How Does One-On-One Therapy Work?

The most essential part of any rehabilitation program is therapy. By working with counselors, people can learn more about addiction and its causes. 93 % rehabilitation centers use group treatment to treat addiction. Currently, group counseling is the most effective way for most people to get over their addictions.

One-on-one therapy, or individual therapy for addiction recovery is a great option. However, group therapy may be useful in some cases. It can also help with personal growth. Individual therapy might be offered alongside group treatment in outpatient programs.

Why Choose An Individual Counselor?

Counseling sessions, whether they are individual, group, or familial, are essentially problem-solving sessions. Individual counseling may be more beneficial than group sessions for someone who wants to receive individualized attention to address specific issues. A counselor can be more helpful for those who are hesitant to share their personal details with others, who have confidentiality concerns, as well as those who have social anxieties.

These are the types of therapy used in one on one counseling session.

Cognitive Therapy helps a person to recognize their addictive behaviors and trigger thoughts.

Motivational Interviewing. This is where the therapist and client have a structured conversation. They discuss how addiction and its associated behaviors are affecting how they live now. Finally, the counselor asks the client to determine how they will live in the future. The two partners work together on developing new strategies to help the individual create their ideal future.

The Structure Of An Individual Counseling Session

The purpose of therapy sessions is to help the client resolve their current problems. The therapist might ask the person to share their thoughts on:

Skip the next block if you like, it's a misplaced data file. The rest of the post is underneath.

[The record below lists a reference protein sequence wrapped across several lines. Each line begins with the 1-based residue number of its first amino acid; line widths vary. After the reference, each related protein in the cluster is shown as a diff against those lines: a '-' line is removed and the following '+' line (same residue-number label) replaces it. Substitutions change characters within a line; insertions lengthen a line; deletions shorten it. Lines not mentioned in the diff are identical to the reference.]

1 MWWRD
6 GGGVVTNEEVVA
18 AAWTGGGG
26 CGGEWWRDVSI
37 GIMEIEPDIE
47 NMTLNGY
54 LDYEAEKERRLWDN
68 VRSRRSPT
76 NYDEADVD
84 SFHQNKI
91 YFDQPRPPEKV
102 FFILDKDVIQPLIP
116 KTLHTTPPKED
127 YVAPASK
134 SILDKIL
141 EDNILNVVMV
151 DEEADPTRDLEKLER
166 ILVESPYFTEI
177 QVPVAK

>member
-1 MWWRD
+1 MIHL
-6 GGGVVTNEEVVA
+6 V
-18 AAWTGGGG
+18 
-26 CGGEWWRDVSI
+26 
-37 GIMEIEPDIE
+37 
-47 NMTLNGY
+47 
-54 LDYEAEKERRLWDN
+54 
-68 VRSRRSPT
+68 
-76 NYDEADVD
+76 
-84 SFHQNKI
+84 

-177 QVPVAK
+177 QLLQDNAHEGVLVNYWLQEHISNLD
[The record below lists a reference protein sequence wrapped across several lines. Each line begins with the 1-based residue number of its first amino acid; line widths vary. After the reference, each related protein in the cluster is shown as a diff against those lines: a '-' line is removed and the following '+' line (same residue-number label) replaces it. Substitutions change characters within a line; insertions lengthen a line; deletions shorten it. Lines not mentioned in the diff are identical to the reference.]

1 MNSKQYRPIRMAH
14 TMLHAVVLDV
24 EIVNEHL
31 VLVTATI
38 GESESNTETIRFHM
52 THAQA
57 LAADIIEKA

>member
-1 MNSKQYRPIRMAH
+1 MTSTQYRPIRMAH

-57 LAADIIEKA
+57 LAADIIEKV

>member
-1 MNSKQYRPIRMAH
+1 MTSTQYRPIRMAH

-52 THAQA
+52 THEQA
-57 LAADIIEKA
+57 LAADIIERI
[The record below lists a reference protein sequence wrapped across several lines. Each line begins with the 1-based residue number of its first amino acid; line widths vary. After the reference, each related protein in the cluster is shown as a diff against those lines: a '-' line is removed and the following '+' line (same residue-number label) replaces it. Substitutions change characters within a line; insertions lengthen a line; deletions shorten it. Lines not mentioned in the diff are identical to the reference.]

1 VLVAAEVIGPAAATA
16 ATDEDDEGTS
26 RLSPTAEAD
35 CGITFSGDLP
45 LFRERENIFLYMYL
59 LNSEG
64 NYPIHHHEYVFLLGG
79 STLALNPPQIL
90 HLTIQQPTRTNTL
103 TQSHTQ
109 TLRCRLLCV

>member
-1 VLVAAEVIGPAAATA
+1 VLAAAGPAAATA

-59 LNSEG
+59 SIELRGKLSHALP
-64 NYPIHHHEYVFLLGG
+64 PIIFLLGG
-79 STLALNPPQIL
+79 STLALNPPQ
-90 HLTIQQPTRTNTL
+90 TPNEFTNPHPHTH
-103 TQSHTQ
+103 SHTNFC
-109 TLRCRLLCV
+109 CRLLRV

What the person has done in the past

What do they feel about it?

Possibilities for solving the problem

This could include, for example, the person’s recent drug screen. A drug test might be required to determine if the person had ever experienced a “lapse” – intoxicating substance ingestion that does not cause behavior changes but is still rooted in addiction. The therapist may interview the person and ask them about their circumstances. They will also listen to their explanations. The person might have been spending time at work, which could have created stress, and could have been tempted to drink, or use drugs.

The Initial Session

The first time a person goes into a one-on-one session with their addiction counselor, they will consult:

Why does the person need therapy or what makes them want individual therapy?

Current symptoms, psychological and physical

Information about your personal history with substance abuse and mental illnesses

This is essentially a “get-to-know-you” session between the therapists and the new client. In order to feel comfortable and at ease with their therapists, it is essential that individuals entering therapy are honest and willing to share all information. The therapist meets with the client to learn more about their needs and develops a plan to help them get sober.

Addiction Therapy Individual Therapy Long-Term Goals

The best thing about working with a therapist one-on-one is that it gives you personal, focused attention that may not be available in group therapy. A person who has a chemical dependency will gain the ability to:

Recognize what triggers them to use drugs and help them to focus on sobriety.

To improve sobriety learn to use objective measurements like drug tests

A relapse prevention program should be developed

Recognize milestones of sobriety and positive lifestyle changes to build self-esteem

Know that addiction is a chronic illness. Being healthy is an ongoing process.